NYCHA: Pit Bulls, 26 Other Breeds Prohibited from the Projects
If you live in the projects, starting May 1 there are 27 breeds of dog you will not be permitted to keep in your apartment, per a New York City Housing Authority decree. The local press naturally focuses on the pit bulls, rottweilers, and dobermans excluded by this policy, as these will stir in older citizens memories of such dogs who, trained to kill by knuckleheads, newsworthily attacked innocents in olden times; here is the 1987 Times story of King, a pit bull who bit a cop and was in consequence destroyed by the ASPCA (though we wish we had an internet copy of the New York Post coverage of the case which, as we recall it, featured a photo of a placid-looking King captioned, "Awaiting Execution"). But the NYCHA also excludes Boston terriers (?!), sharpeis, and English mastiffs, among others. They say they're doing this "because of an increase in biting incidents."
Also, project-dwellers may not keep a dog over 25 pounds; the previous limit was 40, though if a weightier pet was previously registered with the Authority, he or she will be grandfathered in. So will the embargoed breeds, prompting a poster at the Pitbull Chat Forum, Bronx certified nursing assistant luckilylovinlyfe, to urge her fellows to "register your dog by APRIL 30TH... And even if you dont live in NYCHA your suppossed to register your dog anyhow... you dont ever want to run into problems where you are forced to give up your dog because of lack of registration."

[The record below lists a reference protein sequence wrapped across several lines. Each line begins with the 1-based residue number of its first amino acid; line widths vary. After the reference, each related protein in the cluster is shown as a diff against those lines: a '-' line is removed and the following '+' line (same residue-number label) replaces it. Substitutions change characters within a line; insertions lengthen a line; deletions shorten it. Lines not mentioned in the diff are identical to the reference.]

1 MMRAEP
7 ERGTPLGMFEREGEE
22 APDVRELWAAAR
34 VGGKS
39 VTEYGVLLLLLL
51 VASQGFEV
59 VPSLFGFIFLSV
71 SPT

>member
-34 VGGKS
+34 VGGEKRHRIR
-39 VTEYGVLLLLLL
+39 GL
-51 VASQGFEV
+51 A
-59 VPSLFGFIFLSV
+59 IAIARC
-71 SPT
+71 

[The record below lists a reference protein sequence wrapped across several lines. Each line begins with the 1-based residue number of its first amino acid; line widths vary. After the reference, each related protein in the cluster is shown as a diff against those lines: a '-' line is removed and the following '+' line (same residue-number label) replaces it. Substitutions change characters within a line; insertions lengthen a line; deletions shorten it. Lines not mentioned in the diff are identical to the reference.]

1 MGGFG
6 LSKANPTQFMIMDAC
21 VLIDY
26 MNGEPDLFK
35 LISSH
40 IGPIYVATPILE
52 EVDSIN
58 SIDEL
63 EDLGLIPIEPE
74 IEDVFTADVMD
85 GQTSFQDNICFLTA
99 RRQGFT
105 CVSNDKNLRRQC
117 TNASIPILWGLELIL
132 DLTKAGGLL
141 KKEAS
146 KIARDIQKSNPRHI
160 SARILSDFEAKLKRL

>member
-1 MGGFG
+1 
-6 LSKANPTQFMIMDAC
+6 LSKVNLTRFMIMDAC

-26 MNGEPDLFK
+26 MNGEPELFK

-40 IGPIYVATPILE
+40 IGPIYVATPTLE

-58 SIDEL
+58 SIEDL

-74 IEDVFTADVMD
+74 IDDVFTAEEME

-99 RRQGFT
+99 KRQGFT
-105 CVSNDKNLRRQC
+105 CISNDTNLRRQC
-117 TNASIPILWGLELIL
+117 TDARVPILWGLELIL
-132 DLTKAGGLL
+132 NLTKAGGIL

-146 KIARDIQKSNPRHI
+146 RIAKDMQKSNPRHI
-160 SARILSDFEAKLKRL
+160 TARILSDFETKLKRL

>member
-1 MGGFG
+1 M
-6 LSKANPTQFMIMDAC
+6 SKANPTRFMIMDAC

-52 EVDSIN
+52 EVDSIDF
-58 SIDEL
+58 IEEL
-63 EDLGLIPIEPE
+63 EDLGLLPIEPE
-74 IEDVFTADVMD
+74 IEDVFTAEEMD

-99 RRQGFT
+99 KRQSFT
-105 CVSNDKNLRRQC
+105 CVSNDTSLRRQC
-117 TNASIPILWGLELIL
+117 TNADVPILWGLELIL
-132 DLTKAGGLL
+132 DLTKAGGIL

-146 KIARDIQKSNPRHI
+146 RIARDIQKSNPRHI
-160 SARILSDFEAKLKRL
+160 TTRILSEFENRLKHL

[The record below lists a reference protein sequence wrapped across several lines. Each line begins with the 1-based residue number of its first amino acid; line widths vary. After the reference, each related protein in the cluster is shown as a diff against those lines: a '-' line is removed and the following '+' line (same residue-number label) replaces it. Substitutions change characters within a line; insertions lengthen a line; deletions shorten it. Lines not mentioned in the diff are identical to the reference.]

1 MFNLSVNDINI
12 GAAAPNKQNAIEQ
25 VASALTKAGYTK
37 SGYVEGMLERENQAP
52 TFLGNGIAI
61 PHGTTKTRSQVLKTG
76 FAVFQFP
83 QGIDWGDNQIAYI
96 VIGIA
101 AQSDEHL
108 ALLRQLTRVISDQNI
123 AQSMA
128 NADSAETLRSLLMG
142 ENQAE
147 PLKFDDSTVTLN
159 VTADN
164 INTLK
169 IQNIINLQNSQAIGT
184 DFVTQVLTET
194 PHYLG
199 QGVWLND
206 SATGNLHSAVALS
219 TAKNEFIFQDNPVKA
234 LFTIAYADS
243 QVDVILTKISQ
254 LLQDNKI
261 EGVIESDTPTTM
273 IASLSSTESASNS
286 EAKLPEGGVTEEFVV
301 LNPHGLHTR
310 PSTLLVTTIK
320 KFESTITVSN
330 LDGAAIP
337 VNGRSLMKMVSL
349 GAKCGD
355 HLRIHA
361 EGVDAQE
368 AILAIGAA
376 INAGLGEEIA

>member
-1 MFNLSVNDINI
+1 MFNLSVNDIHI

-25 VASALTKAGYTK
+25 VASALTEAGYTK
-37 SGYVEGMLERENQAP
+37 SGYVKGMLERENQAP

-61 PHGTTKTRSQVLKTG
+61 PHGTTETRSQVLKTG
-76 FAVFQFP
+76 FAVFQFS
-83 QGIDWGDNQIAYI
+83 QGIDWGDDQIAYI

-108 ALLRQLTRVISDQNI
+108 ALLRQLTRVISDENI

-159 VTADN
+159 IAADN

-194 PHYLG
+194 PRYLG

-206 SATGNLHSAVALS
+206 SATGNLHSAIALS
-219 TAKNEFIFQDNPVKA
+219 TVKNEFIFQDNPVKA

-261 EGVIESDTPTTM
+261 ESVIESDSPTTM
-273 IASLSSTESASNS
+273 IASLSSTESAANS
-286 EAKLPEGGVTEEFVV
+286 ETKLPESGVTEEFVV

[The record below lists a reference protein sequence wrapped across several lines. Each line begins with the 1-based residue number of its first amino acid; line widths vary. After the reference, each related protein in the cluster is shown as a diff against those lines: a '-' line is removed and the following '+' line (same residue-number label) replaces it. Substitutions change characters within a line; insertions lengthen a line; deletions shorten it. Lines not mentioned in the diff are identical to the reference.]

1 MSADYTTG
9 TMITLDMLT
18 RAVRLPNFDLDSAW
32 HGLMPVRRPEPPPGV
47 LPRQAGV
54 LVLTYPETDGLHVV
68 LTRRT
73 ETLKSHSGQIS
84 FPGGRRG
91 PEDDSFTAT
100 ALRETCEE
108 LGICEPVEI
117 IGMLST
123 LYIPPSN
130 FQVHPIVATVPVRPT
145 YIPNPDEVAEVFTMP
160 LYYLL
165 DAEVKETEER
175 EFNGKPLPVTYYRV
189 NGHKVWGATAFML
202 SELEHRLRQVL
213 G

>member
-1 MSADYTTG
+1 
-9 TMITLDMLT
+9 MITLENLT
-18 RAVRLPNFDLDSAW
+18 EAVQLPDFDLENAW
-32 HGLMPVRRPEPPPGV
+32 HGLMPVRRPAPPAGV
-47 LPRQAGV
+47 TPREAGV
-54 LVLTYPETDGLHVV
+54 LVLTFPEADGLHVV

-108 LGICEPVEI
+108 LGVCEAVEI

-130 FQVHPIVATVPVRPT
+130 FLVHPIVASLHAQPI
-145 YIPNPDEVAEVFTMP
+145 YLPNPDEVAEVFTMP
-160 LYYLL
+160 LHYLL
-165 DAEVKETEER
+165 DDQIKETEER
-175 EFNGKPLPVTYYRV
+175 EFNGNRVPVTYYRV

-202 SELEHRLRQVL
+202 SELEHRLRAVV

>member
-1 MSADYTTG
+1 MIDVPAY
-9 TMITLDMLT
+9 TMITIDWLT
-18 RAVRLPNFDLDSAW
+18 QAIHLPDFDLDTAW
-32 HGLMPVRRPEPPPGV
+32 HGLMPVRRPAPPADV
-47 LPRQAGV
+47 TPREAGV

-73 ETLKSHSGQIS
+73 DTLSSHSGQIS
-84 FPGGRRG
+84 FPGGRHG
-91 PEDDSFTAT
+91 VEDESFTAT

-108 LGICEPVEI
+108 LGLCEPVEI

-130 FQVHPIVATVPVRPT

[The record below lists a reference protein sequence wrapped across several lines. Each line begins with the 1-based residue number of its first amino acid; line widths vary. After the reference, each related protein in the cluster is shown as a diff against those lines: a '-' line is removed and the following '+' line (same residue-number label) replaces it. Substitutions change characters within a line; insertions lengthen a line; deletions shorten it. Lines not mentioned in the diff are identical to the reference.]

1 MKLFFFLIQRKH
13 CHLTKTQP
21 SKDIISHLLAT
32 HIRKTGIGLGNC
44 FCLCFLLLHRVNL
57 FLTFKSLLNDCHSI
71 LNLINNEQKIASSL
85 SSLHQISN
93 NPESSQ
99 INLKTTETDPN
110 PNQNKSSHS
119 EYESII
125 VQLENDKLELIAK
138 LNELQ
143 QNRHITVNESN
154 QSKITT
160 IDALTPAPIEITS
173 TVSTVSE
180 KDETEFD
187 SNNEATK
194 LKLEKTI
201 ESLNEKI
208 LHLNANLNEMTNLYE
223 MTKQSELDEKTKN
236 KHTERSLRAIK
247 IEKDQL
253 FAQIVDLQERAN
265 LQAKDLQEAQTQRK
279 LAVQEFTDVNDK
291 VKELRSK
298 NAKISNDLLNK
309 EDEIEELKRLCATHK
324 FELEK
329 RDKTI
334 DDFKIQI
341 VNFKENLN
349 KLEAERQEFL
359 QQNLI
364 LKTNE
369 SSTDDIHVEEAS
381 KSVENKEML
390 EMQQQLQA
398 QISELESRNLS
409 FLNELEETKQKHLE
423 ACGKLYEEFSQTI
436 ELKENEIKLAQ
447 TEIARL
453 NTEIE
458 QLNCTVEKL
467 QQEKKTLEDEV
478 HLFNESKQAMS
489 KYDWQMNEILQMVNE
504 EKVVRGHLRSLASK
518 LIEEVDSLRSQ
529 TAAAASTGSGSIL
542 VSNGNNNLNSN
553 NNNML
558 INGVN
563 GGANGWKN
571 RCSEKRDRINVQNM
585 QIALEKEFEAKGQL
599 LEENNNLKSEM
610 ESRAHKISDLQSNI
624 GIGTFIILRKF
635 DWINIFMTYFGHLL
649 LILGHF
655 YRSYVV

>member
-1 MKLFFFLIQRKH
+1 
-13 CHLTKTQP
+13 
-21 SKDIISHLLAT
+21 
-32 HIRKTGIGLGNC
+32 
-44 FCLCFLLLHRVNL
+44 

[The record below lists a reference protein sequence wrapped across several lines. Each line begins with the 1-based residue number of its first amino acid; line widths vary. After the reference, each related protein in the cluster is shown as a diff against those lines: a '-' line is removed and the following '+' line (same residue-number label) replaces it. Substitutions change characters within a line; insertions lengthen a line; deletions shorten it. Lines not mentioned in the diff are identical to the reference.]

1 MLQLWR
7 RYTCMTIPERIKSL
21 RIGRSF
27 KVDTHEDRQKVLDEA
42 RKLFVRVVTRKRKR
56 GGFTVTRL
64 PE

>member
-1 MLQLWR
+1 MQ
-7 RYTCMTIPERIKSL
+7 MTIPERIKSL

The ASPCA is against the policy: "We oppose laws that discriminate against particular breeds or impose excessive weight restrictions," says their senior VP Laura Maloney. One project-dweller interviewed by NY1 is also displeased. "If they are not raising them to be vicious then I don't see what's the problem," says the unnamed Queensbridge Houses resident. Photo (cc) audreyjm529.
Get the This Week's Top Stories Newsletter
Every week we collect the latest news, music and arts stories — along with film and food reviews and the best things to do this week — so that you’ll never miss Village Voice's biggest stories.